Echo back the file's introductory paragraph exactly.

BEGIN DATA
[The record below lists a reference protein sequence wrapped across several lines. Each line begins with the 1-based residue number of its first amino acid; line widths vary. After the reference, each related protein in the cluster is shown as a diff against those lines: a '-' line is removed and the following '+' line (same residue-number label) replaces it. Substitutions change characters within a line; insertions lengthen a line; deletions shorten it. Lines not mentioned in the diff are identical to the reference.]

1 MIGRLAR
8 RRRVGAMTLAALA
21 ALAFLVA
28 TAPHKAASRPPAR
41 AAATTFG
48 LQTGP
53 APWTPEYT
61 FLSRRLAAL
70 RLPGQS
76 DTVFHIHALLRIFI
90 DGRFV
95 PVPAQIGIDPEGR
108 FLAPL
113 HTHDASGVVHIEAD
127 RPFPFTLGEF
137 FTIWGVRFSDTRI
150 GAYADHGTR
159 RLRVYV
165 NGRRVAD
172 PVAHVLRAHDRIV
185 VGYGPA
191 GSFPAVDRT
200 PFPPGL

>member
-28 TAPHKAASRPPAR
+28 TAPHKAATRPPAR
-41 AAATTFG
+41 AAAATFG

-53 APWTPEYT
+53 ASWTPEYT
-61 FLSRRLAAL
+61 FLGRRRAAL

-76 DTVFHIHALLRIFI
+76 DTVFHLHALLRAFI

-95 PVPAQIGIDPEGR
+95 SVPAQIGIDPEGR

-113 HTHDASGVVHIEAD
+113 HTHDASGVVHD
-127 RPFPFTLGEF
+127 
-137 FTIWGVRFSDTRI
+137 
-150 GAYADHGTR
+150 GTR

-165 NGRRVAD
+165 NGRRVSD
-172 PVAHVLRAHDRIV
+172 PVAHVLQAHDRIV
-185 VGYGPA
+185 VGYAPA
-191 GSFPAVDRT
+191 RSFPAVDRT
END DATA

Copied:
[The record below lists a reference protein sequence wrapped across several lines. Each line begins with the 1-based residue number of its first amino acid; line widths vary. After the reference, each related protein in the cluster is shown as a diff against those lines: a '-' line is removed and the following '+' line (same residue-number label) replaces it. Substitutions change characters within a line; insertions lengthen a line; deletions shorten it. Lines not mentioned in the diff are identical to the reference.]